That’s why we make sure that we keep the front-end of our products intuitive, familiar and comfortable. Our solutions emulate processes that already feel natural. Then, in terms of back-end functionality, we introduce new elements stage-by-stage, allowing for users to adjust and become familiar with each new additional function and come to understand its full value, before moving on to the next augmentation.
At the same time, open communication compliments all of this. We train our business partners to talk about the benefits our products bring in a way that is meaningful to end users. Our business partners share our philosophy about truly listening to clients, so they are ready to address fears, concerns and questions through open dialogue, rather than stock responses. And then finally on top of that, we have exceptional training resources.
By taking this approach, we’re able to make real changes in the market and the way that EPOS systems are used. We’re trying to change mentalities, and bring a new language of use. Incremental change to the way that users approach the use of the system means that they don’t feel overwhelmed, and are more receptive changing the way they do things – changing to a way that is more effective, efficient and economical.
So really, innovation isn’t a singular activity – but a long process that stretches from development, through implementation, and right to the point of sales and even after-sales support. All of those elements are needed to develop product solutions that can truly be called ‘market leading’.
Personally, I’ve always thought that innovation doesn’t come from ‘putting yourself above the customer’ – creating something wacky and telling them what they need. That’s innovation for the sake of innovation, and it can result in a lot of frivolous and unnecessary development. But it isn’t sitting down with the customer and asking them what they want either. That just leads to a slow, reactive approach that will be behind the times before you even get the product to market.
Sometimes clients don’t necessarily know what they need. But if you are careful, watchful and analytical, then you can see what they need – predict it – and that’s the kind of innovation that I think is important; not ‘sci-fi fantasy idea’ innovation. My favourite thing to do is to go and grab a coffee and sit in a restaurant. I seem like I’m reading the newspaper, but in reality I’m peering over the top and watching how people are using the systems around them. What is working? What is causing them difficulties? Where are the bottlenecks? What is the ultimate impact of the system on both the server and the service? I really encourage all RCH employees to think like this – not only designers and engineers.
Another thing I like to say is that it’s important to ‘put yourself in the way of luck’. We’d all like to say that our successes are self-made, but you should never underestimate the role that luck plays. The important thing is to be ready to catch it when it comes. Have systems that help you to recognise luck and move quickly on it, develop a way of thinking that lets you see luck as an acceptable risk, rather than categorise it as something to be feared and outside of your control. There are trains coming along every minute. Many of these trains are going to tiny villages, some of them are on the fast-track to a bustling city. The trick is figuring out which train it is you want to board.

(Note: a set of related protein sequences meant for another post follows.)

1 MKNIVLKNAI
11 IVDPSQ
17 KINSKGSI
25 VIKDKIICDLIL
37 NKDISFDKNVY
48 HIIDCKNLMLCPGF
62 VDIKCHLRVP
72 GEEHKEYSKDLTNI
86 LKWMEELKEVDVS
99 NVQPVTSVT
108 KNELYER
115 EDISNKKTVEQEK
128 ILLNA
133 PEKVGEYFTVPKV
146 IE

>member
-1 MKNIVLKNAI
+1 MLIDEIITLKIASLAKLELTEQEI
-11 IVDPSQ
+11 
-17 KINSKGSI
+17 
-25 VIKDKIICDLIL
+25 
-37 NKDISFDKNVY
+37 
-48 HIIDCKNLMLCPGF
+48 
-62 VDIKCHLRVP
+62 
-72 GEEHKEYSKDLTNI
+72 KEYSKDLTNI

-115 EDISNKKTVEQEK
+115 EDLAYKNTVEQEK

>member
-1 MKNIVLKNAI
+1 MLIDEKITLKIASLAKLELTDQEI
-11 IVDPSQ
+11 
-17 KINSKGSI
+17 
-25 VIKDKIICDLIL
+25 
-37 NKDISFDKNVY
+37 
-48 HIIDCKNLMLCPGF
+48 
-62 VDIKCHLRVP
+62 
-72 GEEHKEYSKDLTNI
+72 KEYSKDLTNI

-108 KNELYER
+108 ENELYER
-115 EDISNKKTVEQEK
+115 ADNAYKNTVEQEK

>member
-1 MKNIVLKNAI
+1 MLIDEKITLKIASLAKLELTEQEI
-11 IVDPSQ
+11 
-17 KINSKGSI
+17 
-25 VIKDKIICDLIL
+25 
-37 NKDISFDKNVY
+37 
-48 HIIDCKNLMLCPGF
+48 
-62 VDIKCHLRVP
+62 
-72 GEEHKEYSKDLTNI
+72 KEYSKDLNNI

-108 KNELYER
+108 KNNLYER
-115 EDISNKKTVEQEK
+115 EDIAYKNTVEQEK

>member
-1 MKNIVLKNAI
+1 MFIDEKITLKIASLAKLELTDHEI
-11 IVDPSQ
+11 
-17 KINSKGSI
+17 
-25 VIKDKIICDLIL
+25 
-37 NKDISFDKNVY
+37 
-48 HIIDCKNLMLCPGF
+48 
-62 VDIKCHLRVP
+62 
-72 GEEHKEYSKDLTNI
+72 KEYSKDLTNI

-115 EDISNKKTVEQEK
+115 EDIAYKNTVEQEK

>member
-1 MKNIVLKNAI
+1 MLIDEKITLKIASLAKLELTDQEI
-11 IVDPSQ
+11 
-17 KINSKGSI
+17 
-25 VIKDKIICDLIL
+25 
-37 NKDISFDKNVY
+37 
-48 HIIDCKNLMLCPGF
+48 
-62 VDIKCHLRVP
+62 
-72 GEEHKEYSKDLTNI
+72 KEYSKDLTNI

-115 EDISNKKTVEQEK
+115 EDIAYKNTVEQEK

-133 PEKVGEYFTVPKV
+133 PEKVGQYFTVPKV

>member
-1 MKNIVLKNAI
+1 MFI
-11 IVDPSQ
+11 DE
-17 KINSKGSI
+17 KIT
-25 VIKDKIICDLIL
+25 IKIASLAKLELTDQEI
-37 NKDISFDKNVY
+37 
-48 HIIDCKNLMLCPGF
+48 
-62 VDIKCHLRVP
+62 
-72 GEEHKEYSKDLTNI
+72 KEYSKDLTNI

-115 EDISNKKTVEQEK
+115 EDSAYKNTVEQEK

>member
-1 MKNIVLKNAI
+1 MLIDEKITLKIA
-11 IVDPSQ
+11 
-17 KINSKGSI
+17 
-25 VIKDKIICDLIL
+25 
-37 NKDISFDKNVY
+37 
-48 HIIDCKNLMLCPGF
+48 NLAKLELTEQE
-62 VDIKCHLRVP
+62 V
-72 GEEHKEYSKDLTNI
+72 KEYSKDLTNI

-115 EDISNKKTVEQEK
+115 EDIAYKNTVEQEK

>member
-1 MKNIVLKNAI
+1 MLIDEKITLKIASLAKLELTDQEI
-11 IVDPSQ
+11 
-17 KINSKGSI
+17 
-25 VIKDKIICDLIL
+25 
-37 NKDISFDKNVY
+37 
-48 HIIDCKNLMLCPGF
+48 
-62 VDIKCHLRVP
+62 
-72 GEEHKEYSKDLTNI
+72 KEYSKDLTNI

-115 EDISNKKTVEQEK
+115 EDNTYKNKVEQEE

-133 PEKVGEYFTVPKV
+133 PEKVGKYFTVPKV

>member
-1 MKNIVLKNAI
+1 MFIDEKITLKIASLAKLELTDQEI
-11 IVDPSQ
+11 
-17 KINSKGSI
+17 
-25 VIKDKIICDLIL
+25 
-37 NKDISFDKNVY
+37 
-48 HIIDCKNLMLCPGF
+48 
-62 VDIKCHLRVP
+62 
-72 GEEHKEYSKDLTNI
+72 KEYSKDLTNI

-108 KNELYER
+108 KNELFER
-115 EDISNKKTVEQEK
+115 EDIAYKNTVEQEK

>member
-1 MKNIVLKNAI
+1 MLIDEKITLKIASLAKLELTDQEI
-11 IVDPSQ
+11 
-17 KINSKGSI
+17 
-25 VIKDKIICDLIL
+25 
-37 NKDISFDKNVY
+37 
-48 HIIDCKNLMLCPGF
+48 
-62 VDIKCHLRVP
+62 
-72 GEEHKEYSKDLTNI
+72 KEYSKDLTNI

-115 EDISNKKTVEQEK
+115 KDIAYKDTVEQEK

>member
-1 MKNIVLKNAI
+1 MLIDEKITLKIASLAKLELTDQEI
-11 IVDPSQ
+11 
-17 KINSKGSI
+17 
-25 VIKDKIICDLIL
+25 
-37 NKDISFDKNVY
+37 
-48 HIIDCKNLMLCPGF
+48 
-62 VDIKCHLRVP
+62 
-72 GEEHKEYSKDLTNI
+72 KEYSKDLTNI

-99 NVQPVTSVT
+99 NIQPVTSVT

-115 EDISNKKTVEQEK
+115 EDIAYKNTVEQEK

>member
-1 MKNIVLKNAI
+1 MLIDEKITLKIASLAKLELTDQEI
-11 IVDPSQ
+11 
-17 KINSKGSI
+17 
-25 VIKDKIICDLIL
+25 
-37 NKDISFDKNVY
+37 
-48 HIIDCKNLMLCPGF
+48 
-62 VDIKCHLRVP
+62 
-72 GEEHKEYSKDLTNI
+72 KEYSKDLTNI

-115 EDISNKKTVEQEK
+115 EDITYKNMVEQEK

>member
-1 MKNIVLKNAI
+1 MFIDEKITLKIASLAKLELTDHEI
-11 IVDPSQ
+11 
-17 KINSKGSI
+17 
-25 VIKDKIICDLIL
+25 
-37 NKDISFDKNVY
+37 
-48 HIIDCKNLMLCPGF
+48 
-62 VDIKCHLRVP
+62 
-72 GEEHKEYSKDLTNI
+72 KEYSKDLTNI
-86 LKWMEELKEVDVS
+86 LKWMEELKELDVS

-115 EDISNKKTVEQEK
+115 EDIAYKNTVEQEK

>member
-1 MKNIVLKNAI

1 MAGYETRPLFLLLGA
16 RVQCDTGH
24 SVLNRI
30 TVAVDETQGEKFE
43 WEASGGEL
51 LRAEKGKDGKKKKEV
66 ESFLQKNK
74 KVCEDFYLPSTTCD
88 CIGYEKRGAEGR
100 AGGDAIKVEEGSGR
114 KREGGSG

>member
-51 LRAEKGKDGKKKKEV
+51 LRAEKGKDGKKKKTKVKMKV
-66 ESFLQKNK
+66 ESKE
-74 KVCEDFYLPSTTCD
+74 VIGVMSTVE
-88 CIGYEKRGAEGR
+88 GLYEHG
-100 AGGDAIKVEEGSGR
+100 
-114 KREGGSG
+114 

And finally, I think on top of all of this, communication is the main thing. Opening lines of communication, horizontally and vertically, internally and externally. Everybody needs to be ready, willing and able to talk about what they think works, and what they think needs improving. If I want my company to do the right things – to innovate, to display agility and adaptivity – I have to tell them when they’re doing things right, and guide them when things need a tweak.
More than that though – communicating what we’re doing well is vital, because I want all of our stakeholders to share in our successes, to be invested in them, and to recognise that those successes are entirely down to their efforts and skills.
And so where will all of this take you in 2020?
Well, essentially, more of the same, but better than ever. Step by step: grow, improve, grow, improve. Raise the bar all the time. Pay attention to gaining mastery in each market, one at a time, and when we’re satisfied that we’re meeting that market’s needs fully – move on to conquer something new. To avoid saturation in existing markets, our focus on beautiful design and aesthetics will always be our trump card – and keeping up with the ongoing fiscal law changes we mentioned in the first interview will also keep us on our feet.
In terms of international growth, we’ll be dealing with the French and British markets and in the long-term we aim at increasing our market share in the US and China. The latter sounds pretty ambitious but we are always committed to new opportunities and proceed step by step.
Finally, we’d like to keep pushing the boundaries of what EPOS technology can do, and how it can benefit users. This means not just developing the technologies, but changing underlying mindsets too. Movement to the Cloud and the use of Android application-based systems will be fundamental to this – but not as fundamental as talking – and listening – to our clients.